Dentistry: The Performance Review Problem

Dentistry's employee performance review problemDentists can’t seem to come to agreement over employee performance reviews. One dentist in three doesn’t conduct employee reviews, revealed this survey. Some feel guilty for not doing them, while others feel the lack of performance reviews actually improves the workplace.

Most dentists who conduct reviews do so on a yearly basis, but many don’t have a regular schedule. “If there’s a problem, I tell the individual, or make a general statement to everyone about a given subject,” said one dentist.

Dental employee reviews can be an important part of dental management. “I feel it is a great chance for the doctor and their employees to get on the same page when it comes to performance,” said another dentist. “It does not have to mean that there is going to be a raise or bonus but a chance for the doctor to talk to his her employee and let them know what they have been thinking about.”

“It puts a lot of stress on the office, and the employees do not always improve and cop an attitude,” offered a pediatric dentist with a different dental management standpoint.

“We do reviews, but the team is clear that reviews and pay increase are not necessarily connected. Reviews do not mean raises. It allow the reviews to be done more often, and I also find the team more receptive as they are looking for the feedback rather than waiting to hear what they are getting monetarily,” advised one dentist.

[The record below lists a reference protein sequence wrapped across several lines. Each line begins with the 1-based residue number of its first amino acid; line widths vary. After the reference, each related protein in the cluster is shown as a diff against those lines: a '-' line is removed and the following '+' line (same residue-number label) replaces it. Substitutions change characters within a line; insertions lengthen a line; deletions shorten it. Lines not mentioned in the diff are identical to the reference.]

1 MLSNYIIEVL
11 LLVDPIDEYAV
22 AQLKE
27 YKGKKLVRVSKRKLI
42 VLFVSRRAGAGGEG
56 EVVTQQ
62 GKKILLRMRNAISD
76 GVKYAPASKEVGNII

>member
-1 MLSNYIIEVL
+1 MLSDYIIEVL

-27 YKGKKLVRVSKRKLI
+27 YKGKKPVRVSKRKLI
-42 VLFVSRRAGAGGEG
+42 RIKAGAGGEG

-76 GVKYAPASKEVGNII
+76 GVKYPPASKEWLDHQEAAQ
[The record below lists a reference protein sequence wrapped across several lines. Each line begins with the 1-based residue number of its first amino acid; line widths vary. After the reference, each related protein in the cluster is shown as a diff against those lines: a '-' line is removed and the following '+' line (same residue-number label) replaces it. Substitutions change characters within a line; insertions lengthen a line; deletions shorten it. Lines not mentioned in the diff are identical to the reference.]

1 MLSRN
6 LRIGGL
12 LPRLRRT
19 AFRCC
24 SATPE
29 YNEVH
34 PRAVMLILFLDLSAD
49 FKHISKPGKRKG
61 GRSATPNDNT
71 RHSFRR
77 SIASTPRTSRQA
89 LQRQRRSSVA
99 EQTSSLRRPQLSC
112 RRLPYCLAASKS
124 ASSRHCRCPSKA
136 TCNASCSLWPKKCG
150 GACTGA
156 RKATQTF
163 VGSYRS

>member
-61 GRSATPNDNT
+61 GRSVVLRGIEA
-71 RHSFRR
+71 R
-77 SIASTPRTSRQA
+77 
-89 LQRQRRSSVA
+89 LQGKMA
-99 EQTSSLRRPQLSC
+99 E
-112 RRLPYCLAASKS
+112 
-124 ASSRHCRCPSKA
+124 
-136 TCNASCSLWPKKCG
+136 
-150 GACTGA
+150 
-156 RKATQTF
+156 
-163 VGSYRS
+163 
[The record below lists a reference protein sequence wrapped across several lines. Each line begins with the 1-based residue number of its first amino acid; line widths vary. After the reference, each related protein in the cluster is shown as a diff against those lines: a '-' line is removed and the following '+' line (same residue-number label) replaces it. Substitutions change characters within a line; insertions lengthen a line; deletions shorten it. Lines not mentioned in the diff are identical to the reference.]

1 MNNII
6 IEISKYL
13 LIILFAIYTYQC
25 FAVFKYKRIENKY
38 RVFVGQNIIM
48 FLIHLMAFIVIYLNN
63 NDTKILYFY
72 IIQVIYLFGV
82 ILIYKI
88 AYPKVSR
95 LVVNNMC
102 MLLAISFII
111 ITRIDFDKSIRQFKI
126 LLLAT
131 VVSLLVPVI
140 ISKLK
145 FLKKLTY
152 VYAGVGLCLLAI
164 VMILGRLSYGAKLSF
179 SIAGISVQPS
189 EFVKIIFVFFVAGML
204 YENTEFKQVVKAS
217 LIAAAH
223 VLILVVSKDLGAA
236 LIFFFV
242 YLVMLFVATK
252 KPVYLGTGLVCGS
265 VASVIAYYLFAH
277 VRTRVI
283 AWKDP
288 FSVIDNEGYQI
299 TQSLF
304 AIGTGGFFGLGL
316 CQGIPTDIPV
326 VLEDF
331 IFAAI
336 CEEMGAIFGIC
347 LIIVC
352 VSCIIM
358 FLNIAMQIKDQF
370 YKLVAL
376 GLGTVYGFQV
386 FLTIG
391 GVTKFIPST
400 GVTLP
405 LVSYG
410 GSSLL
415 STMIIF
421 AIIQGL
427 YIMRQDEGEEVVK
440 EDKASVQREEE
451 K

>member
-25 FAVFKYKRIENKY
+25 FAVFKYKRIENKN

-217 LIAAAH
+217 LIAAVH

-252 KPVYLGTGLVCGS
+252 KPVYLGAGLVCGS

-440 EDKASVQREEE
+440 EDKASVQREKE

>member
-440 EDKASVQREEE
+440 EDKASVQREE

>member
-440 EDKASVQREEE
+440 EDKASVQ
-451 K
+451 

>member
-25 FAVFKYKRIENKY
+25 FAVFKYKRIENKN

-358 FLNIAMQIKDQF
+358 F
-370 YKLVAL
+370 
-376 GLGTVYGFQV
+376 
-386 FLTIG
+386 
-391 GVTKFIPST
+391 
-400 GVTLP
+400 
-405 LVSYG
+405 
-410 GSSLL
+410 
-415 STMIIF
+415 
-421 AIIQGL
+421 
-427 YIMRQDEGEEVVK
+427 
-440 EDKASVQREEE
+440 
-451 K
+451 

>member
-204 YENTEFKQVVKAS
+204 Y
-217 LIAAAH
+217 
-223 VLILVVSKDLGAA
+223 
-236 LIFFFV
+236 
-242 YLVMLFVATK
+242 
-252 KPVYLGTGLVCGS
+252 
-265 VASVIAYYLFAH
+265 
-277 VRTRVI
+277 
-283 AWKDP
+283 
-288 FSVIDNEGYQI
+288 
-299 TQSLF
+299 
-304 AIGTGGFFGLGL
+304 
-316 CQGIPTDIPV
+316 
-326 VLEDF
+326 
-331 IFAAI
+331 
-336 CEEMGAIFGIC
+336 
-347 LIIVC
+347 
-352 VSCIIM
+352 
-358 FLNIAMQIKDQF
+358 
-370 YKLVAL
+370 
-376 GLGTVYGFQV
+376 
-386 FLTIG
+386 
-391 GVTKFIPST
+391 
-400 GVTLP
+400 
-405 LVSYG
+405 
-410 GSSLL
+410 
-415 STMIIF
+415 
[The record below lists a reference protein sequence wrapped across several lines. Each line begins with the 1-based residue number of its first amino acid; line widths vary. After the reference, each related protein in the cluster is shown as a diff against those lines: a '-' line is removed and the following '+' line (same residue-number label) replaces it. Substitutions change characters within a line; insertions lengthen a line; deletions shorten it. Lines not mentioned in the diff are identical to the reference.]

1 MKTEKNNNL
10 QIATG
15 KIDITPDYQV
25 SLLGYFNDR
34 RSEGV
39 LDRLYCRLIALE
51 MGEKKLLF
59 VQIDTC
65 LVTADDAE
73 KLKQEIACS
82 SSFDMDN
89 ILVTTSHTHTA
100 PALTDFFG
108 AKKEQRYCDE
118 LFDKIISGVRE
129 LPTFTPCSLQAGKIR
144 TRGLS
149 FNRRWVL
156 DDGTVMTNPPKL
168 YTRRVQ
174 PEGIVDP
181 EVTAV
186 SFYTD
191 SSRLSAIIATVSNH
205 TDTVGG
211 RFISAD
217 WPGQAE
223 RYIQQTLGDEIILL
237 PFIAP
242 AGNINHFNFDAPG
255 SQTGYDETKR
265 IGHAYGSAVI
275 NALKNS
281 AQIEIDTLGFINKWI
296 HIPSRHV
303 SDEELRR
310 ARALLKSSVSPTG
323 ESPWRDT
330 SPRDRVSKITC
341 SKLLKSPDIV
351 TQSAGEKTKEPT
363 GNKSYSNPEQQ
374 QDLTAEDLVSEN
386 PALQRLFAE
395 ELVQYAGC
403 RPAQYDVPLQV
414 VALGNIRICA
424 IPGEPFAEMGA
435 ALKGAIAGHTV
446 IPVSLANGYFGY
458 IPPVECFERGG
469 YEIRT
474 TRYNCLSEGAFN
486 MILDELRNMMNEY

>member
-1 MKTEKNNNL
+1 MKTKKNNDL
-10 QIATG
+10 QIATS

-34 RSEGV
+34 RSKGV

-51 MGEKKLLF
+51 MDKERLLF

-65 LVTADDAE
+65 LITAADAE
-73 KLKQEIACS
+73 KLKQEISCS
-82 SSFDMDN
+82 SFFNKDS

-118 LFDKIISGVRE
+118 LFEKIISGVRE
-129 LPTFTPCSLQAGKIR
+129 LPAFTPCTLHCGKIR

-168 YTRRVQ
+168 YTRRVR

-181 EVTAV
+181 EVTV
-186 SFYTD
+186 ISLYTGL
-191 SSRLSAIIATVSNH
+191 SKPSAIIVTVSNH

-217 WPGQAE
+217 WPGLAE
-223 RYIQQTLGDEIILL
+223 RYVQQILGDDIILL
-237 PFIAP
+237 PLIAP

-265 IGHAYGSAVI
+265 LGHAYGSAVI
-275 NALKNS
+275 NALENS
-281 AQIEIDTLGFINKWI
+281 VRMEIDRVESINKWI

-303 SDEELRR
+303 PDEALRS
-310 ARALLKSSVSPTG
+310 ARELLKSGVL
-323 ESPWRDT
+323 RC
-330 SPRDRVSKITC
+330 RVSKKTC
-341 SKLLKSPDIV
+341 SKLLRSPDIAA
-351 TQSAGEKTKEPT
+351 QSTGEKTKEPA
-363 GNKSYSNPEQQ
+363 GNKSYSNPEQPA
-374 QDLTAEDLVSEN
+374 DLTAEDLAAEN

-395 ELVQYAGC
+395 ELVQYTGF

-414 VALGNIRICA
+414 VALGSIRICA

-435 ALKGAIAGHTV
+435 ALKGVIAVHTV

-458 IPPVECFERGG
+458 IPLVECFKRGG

Read more: Dentist Employee Reviews: To Conduct or Not To Conduct

About Julie Frey

+Julie Frey is the Editor of TheWealthyDentist.com blog. She has dedicated her career to Internet marketing and communications, working side-by-side with dental marketing guru Jim Du Molin since 2006. She has a degree in Linguistics from Stanford University, has a passion for language and writing, and lives in San Francisco.

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  • http://www.rpmdentistry.com Robert McBride

    We keep 16 statistics divided among team members accountable for each. They pretty much review each other as the success of the practice is directly reflective of their individual statistics, each member having an agreement with the practice purpose. Any actions (or inactions) that veer from the practice purpose directly influences its success, hence each member individually via paycheck. They tend to handle any performance problems themselves – takes the “them and us” out of the game..

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  • http://www.verosdental.com Adam

    Reviews also are a mechanism that allows the employee to feel more appreciated and can increase their job satisfaction. Structuring the reviews as also a time for them to voice their concerns, opinions, and observations can accomplish this.

  • Jill

    Robert, I would love to know what the 16 statistics you keep are. I struggle with staff accountability and have tried reviews without much success..I have tried Pride Institute goals and #’s for 2 years but this does not focus on an individual’s performance, and so the stars do not shine and the mediocre performers just slide by. Thanks for sharing your success. Jill Smith

  • Bnippard

    Dentist/Employee reviews are worth the effort when they focus on what is being done right and mostly center around expectations of each other, recognition and successes. If approached from this angle, they become positive experiences that each staff memeber will look forward to. Many times however, they become a “gotcha” session where the employee or dentist leaves feeling drained and unmotivated. Yearly reviews are way too infrequent as time weakens the urgency and importance of the issue being dealt with. I suggest at least four times yearly!

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